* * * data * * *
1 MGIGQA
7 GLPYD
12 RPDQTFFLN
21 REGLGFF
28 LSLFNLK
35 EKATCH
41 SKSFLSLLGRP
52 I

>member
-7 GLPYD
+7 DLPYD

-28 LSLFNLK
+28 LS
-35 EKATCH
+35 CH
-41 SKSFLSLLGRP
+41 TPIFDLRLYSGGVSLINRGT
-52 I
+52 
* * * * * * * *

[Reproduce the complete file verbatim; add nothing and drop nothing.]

1 MGIGQA
7 GLPYD
12 RPDQTFFLN
21 REGLGFF
28 LSLFNLK
35 EKATCH
41 SKSFLSLLGRP
52 I

>member
-7 GLPYD
+7 DLPYD

-28 LSLFNLK
+28 LS
-35 EKATCH
+35 CH
-41 SKSFLSLLGRP
+41 TPIFDLRLYSGGVSLINRGT
-52 I
+52 